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Foundational Damage

One of the most obvious things about the world around us, at least when we take the time to look, is that there is a whole heck of a lot of brokenness. There is evil, true evil, in this world. If you go on the local news each evening, you are likely to hear a story about any number of things, from rape to murder to abuse and any number of other heinous things. Oftentimes, we do not even have to go that far. We have families. We do not have to look further than our own household to see the brokenness. Even the most remarkable and most loving household will have strife, selfishness, anger, pride, and many others. This is not new to any of us. We understand there is a problem, but rarely do we look at the root cause of all these issues. There are a lot of ways to answer the question of root cause. We could say that we are the problem, that it is the result of pride and selfishness, or that this is all the result of sin. Each of these is correct but brings up the question of how we got this way. Last week, we talked about original sin, which is the first sin that entered the world through Adam and affected the whole of creation through him. This week, we are going to look at the effects of this original sin.

Starting Big

The first and most visible effect of sin is death. Talk about starting with a big one. We are starting with this one because it is the first consequence of sin that is given in the Bible. In Genesis 2:15-17, before sin even enters the world, the Lord tells Adam that "in the day that you eat of it you shall surely die." (Gen2:17) The idea is simple: if Adam eats of the fruit of the tree of the knowledge of good and evil, the consequence will be death. As we know, this is what happened. He eats the fruit, and his body immediately starts to die. He dies spiritually, and his body begins to break down and die. Throughout the rest of scripture, the idea is that the minimum sentence for sin is death. For example, Paul writes in Romans 6:23, "The wages of sin is death." I think it is crucial to emphasize at this point that death is the minimum sentence. All sin brings death, but not all sin is equal. It is popular today for people to say that all sin is equal because they all bring death, but even from our fallen perspective, we recognize that this is not the case. We do not think of a kid stealing a candy bar as being as bad as someone committing rape.

The Curses: Part 1

So death is the first effect, but it is not the only effect. As you continue to read through Genesis chapter three, we come to a section on curses and consequences. The first set of curses has to do with the serpent, and while it does relate to us, it is primarily concerned with Satan. The second and third sets apply directly to Adam and Eve, which means that they also affect us. Genesis 3:16 is God's response to the woman. It states two seemingly distinct consequences of sin that are ultimately connected. First is that pain in childbearing will be multiplied. Some have taken this to mean that before sin, there would have been no pain in childbearing, but I do not think this is the case. This is because the text says it will be multiplied, not added. A multiple of zero is still zero, so there must be some pain to multiply. The second part of the woman's consequence is damage to her relationship with her husband. Again, this can be a bit controversial, but if we look at how these two things, childbearing and marriage, are connected, it can help us understand what is happening. Both relate to relational issues. The damage to childbearing and marriage relate to the two primary relationships in a woman's life. Both of them are now going to be subject to pain and strife. Raising children is painful, and marriage is difficult. Before sin, these relationships would be harmonious; after sin, they are filled with hurt.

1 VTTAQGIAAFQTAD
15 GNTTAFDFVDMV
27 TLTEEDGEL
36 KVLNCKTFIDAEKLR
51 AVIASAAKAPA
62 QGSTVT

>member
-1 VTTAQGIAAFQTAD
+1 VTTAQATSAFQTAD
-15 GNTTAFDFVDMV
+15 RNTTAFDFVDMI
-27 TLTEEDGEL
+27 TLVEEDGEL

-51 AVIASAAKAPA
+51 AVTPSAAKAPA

The Curses: Part 2

After the woman comes the curses that relate to Adam. The relational consequences apply to Adam as much as they do to the woman, but the separation of the two demonstrates the primary roles of men and women. The woman is called to be a mother and a wife, whereas the man is called to be a provider. All the curses that are related, for the most part, to Adam have to do with his work. The ground is cursed. His ability to provide for his family is now going to involve pain. Work existed before the fall and was a good thing. Adam is placed in the garden to work and care for the garden. Now, due to his sin, there will be weeds, and the work will be much harder. Obviously, this also affects the woman, but it is not her primary role. The man's primary role is to be the breadwinner, and the cursing of the ground reflects that. The woman's primary role is to be a mother and wife, and the consequences that she is given reflect that.

Summarizing it All

As we start to really understand the consequences and the weightiness of sin, it can be quite depressing. This is further amplified when we look at the world around us, the broken relationships, and other evils that are clearly visible around us. I think it is vital for us to reflect on this and understand it because it helps us understand our own tendencies and desires. It helps us to understand the culture around us and how things like feminism and the rise of abortion are so prevalent. At the same time, we need to understand that there is hope in the midst of all this. Before even telling Adam and Eve the results of their sin, he tells them, via the cures of the serpent, that there will one day be a savior. There will be one who will crush the head of the serpent. This points to Christ, our only hope in life and death. So, as you contemplate the consequences of sin and how we are sinners ourselves, remember that we have a savior who has paid the penalty for our sin by his death on the cross.

Soli Deo Gloria

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